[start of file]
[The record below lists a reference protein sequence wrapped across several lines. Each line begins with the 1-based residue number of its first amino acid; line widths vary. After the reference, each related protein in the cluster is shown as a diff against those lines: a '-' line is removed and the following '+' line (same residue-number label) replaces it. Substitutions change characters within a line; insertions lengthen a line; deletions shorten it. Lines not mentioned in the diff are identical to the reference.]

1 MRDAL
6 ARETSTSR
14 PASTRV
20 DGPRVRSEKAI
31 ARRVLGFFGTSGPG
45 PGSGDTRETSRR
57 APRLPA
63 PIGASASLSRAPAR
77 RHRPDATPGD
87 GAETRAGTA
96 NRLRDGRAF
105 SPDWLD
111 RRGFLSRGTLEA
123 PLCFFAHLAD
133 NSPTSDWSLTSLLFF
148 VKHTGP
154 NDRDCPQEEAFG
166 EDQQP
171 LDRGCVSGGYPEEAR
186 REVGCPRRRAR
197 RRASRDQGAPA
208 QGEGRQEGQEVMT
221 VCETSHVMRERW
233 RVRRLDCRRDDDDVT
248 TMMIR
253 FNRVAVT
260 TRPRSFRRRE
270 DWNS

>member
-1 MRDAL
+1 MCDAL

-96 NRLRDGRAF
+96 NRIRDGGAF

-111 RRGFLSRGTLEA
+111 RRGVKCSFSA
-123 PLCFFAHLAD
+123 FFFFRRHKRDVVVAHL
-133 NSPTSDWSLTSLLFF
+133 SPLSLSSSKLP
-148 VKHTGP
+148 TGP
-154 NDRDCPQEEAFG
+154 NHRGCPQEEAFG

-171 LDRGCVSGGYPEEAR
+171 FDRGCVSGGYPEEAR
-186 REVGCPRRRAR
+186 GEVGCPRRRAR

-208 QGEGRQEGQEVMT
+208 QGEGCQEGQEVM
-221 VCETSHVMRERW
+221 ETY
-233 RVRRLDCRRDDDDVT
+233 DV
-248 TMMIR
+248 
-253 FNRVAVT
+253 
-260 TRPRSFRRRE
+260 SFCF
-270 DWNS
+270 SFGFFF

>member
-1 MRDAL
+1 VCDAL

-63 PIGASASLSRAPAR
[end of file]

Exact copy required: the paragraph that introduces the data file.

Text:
[The record below lists a reference protein sequence wrapped across several lines. Each line begins with the 1-based residue number of its first amino acid; line widths vary. After the reference, each related protein in the cluster is shown as a diff against those lines: a '-' line is removed and the following '+' line (same residue-number label) replaces it. Substitutions change characters within a line; insertions lengthen a line; deletions shorten it. Lines not mentioned in the diff are identical to the reference.]